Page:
Normally, in healthy adult women, there are 20 to 120 micrograms of ferritin in each liter of blood, with the "mean" value being 46 micrograms/liter. For healthy adult men, the range normally is from 30 to 300 micrograms per liter of blood, with the "mean" value being 127 micrograms/liter.

There is also another compound, called hemosiderin, that functions as an iron-storage compound.

Iron carried in the bloodstream is mostly carried in a protein called transferrin. Normally, in the typical healthy adult, there are 200 to 400 milligrams of transferrin in each deciliter of blood.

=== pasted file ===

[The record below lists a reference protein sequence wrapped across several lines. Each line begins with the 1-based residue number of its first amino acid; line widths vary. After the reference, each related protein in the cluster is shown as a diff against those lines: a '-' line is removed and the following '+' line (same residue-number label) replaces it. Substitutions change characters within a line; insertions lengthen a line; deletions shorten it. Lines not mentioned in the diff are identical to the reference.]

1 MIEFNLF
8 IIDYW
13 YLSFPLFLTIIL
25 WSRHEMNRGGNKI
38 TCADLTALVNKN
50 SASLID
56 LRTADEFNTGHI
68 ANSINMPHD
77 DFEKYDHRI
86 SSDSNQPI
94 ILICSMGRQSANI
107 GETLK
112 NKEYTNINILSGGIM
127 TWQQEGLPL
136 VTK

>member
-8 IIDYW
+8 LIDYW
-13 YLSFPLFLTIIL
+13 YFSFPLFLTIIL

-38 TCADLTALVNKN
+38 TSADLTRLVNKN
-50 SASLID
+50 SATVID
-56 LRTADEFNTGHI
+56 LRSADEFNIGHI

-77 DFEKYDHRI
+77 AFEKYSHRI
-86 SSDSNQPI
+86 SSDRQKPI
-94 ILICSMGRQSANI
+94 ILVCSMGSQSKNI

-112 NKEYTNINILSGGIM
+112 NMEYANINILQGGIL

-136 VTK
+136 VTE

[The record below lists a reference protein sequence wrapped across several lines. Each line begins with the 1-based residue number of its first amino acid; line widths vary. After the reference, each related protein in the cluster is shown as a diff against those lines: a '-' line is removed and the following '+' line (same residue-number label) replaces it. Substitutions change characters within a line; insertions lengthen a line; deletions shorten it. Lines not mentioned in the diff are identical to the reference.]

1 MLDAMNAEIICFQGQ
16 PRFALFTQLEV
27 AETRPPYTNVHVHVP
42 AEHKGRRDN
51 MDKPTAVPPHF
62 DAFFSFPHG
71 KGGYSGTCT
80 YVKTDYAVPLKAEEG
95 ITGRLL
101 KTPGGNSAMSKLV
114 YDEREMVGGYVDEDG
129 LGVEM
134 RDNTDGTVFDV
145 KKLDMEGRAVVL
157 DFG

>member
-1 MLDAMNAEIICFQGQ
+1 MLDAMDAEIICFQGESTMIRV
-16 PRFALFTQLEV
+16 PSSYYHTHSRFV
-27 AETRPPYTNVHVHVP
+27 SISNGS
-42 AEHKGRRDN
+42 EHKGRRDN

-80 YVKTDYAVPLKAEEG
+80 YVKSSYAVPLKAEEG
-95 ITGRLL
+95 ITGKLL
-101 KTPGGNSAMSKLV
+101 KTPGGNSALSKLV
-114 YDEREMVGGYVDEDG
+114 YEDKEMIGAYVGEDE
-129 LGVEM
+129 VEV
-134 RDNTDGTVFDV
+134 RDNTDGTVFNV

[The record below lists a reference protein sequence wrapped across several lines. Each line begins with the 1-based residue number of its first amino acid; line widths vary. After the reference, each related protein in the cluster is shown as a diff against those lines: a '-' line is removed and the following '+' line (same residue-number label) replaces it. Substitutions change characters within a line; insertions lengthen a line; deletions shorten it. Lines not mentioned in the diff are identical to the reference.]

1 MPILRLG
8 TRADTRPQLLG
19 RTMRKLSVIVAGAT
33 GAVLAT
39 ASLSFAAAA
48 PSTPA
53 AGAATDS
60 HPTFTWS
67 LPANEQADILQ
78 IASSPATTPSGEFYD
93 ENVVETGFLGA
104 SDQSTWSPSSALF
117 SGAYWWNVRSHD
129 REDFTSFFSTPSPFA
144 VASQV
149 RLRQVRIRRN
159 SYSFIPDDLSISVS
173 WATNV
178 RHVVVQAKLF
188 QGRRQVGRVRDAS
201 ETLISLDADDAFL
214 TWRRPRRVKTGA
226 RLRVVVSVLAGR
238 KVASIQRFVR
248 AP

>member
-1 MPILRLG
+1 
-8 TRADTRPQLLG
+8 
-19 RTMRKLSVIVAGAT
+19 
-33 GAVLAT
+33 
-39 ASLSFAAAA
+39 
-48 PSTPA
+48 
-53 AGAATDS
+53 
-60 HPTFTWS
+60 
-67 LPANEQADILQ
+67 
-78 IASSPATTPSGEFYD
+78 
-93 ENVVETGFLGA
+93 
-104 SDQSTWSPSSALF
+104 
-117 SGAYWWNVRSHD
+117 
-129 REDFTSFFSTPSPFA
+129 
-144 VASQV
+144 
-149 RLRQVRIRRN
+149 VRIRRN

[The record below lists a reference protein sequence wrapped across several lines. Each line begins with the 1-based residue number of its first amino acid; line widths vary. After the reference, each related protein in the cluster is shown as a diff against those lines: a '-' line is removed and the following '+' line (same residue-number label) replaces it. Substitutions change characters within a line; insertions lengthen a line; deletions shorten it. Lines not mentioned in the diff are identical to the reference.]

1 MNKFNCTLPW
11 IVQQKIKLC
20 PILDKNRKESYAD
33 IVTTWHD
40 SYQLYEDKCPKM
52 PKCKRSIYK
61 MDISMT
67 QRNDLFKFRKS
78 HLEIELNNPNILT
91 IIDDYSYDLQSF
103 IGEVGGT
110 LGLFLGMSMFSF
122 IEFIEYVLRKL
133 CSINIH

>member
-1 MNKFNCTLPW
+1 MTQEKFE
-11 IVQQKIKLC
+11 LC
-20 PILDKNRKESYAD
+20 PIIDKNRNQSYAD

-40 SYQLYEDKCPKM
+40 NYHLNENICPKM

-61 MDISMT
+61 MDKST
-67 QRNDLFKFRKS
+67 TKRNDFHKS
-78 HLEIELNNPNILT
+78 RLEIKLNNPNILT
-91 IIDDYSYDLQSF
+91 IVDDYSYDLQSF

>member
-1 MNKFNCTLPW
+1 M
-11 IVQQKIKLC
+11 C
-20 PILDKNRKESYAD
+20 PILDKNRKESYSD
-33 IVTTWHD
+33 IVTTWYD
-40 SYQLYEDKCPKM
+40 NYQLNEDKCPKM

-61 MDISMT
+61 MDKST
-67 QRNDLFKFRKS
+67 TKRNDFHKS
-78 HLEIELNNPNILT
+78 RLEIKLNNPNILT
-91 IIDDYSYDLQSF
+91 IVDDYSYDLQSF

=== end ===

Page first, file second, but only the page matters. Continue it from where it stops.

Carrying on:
Packer: The iron in the body is also incorporated into enzymes, hemoglobin and myoglobin. But, when these proteins breakdown at the end part of their normal "lifespan," they release iron into the blood.

Free "reduced" iron is dangerous because it is readily available to react, therefore, the body goes to great effort to trap free iron ions. The body binds iron to transferrin and carries it in the blood to the cells where the iron is transferred to ferritin for storage in the cells.

The potential danger always lies in releasing the iron from proteins. Not only from transferrin and ferritin, but from the hemoglobin of red blood cells. The release of iron can occur through tissue injury. As an example, when you are running on a hard payment, you crush red blood cells every time your foot hits the ground, usually some iron leaves the red blood cells. Iron can also be released due to some disease processes.